A Lot of People Aren’t Covered by a Pension of Any Sort

Mobile Share Email Facebook Twitter LinkedIn
Headshot of Alicia H. Munnell

is a columnist for MarketWatch and director of the Center for Retirement Research at Boston College.

When thinking about how secure people are going to be in retirement, we tend to put a lot of emphasis on the shift in pension type from the old-fashioned defined benefit plan (where people receive a benefit for life based on final earnings and years of service) to 401(k) plans (where the employee, and usually the employer, contribute a percentage of earnings into an account).  It’s easy to forget that, at any given moment in time, only about half of private sector workers are covered by an employer-sponsored plan of any sort (see Figure).  Moreover, the share with pension coverage has declined over the last three decades.

Line graph showing the Percent of Private-Sector Workers Ages 25-64 Participating in an Employer-Sponsored Pension, 1979-2009

This lack of coverage has two implications.  First, a substantial proportion of households – roughly one third – ends up with no pension coverage and must rely exclusively on Social Security during retirement.  Second, with average job tenure of about 4 years, many employees move in and out of coverage so that they end up with inadequate 401(k) balances.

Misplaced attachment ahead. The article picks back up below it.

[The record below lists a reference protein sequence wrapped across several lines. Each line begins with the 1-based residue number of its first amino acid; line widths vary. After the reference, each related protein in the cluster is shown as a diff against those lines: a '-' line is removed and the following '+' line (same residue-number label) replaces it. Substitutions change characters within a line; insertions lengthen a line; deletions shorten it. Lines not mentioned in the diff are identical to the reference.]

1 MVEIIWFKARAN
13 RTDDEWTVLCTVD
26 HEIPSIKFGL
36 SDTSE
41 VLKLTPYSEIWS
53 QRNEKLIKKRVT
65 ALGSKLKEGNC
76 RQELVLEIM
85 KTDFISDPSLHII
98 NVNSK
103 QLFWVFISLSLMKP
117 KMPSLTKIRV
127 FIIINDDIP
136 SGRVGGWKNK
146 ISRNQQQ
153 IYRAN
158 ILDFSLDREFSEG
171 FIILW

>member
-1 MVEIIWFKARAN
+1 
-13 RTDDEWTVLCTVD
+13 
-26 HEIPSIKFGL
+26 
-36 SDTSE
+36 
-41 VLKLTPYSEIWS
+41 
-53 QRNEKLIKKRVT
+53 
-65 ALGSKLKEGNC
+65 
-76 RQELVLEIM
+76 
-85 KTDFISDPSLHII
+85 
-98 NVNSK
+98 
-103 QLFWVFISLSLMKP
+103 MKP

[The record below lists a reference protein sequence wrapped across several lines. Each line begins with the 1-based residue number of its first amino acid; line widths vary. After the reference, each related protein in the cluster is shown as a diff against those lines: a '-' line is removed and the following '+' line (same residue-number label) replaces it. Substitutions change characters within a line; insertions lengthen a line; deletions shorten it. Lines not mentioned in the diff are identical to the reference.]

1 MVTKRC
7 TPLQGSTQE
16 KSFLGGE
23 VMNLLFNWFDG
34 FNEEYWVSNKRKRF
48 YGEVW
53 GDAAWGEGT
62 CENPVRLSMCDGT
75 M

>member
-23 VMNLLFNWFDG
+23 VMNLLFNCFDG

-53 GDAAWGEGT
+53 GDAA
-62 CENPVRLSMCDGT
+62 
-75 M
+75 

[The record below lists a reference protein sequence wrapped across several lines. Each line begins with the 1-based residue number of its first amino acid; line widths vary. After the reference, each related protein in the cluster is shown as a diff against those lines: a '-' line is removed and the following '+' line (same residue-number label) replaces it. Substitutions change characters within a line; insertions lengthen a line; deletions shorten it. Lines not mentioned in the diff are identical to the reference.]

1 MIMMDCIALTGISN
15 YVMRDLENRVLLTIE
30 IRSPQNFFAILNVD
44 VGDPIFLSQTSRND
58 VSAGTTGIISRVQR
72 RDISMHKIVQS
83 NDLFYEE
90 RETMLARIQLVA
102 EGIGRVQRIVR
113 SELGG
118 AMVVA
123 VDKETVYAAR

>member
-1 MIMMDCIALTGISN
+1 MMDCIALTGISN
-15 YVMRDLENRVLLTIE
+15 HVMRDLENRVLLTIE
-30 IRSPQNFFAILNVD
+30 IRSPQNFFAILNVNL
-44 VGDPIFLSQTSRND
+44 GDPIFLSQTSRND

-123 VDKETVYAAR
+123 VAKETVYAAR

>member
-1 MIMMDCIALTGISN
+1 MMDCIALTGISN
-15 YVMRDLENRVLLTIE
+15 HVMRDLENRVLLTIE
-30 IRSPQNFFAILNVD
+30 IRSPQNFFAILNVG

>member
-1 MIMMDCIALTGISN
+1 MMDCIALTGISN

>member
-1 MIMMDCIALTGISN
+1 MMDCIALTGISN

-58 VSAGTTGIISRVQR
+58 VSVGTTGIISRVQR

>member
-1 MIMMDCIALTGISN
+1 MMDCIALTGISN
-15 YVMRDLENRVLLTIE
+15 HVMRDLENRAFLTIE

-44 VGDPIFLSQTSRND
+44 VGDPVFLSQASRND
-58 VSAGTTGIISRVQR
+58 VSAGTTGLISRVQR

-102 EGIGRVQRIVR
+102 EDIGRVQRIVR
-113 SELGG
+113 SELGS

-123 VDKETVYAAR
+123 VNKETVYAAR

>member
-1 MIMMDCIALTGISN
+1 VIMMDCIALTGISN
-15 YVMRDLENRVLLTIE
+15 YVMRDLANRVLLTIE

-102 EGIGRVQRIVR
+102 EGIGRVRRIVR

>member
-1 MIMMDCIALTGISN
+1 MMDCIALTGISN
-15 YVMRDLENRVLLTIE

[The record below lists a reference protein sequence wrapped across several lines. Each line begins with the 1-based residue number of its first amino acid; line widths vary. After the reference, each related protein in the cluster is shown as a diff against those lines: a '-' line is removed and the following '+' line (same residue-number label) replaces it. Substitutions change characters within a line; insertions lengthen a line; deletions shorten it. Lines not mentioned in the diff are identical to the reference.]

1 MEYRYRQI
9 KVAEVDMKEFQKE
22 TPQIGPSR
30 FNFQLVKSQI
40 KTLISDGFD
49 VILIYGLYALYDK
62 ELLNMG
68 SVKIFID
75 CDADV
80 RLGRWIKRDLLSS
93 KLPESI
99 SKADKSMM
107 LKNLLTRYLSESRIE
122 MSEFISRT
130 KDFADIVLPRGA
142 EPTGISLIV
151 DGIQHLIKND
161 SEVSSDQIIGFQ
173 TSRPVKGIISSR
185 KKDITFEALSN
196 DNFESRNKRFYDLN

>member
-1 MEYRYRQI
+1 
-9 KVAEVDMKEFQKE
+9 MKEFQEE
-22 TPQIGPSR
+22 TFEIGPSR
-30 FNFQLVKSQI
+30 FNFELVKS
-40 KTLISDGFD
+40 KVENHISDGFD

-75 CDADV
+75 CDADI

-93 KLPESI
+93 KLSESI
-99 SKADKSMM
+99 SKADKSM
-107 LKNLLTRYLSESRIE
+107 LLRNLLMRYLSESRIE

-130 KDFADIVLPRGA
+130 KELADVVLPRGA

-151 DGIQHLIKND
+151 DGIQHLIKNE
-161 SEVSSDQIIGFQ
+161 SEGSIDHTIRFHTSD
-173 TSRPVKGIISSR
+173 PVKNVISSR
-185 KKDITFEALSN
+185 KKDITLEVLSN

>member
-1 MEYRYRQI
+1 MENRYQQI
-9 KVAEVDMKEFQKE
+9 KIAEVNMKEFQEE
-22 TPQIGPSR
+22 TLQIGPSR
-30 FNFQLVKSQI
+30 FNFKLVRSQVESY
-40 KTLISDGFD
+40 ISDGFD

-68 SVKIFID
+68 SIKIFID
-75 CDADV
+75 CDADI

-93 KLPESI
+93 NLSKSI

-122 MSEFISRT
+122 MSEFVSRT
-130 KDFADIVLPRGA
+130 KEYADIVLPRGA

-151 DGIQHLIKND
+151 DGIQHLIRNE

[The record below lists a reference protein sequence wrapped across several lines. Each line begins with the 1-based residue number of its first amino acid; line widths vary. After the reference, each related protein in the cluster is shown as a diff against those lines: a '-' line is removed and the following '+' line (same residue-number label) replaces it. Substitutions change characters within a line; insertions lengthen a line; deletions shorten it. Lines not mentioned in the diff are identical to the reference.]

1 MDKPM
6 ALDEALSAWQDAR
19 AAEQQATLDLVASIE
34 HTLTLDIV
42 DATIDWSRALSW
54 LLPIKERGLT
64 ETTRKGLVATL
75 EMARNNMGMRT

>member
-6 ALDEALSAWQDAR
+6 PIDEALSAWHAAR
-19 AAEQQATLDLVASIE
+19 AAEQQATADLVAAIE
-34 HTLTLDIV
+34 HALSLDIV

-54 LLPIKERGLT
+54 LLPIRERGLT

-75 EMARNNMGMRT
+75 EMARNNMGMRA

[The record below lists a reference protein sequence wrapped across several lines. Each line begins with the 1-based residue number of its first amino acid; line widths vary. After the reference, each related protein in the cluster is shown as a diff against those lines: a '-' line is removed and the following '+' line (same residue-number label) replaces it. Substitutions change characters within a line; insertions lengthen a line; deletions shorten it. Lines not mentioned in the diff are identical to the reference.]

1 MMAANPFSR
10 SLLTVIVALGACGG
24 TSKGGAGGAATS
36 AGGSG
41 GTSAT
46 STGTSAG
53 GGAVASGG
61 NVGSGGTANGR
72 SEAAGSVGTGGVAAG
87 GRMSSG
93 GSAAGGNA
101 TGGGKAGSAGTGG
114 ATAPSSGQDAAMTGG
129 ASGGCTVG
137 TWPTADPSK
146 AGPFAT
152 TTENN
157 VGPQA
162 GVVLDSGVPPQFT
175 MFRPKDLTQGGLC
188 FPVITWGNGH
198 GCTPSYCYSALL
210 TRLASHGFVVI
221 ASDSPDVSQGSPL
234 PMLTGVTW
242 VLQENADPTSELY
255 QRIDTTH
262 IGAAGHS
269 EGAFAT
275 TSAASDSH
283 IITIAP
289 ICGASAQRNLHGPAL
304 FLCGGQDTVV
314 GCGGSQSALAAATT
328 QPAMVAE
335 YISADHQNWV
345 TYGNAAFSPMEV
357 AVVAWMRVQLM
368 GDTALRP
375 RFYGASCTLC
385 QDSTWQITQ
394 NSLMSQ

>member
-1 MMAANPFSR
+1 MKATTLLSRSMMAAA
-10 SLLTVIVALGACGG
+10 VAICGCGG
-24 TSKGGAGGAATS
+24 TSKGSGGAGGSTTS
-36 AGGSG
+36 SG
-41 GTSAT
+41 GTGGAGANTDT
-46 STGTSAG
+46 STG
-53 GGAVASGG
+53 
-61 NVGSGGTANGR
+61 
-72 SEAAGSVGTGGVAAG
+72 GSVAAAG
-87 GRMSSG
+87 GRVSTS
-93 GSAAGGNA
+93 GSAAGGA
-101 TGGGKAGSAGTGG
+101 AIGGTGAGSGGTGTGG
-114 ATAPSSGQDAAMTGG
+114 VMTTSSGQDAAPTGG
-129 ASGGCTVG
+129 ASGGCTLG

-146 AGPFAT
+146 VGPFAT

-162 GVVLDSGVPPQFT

Policymakers seem to recognize that the lack of pension coverage is a problem.  Since most of those without coverage work for firms with less than 100 workers, much of the effort over the years has been aimed at making pensions easier for small businesses.  But these efforts really haven’t worked.  That’s not surprising given that administrative costs aren’t the real barrier.  The real issues are that business owners often worry that they might not have the money to make contributions, and many lower-paid workers prefer cash today over benefits tomorrow.

Given how hard it has been to get small employers to introduce plans, the Obama administration has proposed “Automatic IRAs.”  Workers without workplace retirement plans would be automatically enrolled in IRAs through payroll contributions.  The contributions would be voluntary – employees would be free to opt out – and matched by the Savers Tax Credit for eligible employees.

The question is whether providing additional savings opportunities only for those without coverage is sufficient.   Given the decline in replacement rates under Social Security and the modest balances in 401(k)s, a case could be made that both those with and without coverage will need additional retirement saving.  Therefore, a more comprehensive solution would provide an additional tier of retirement saving for all workers.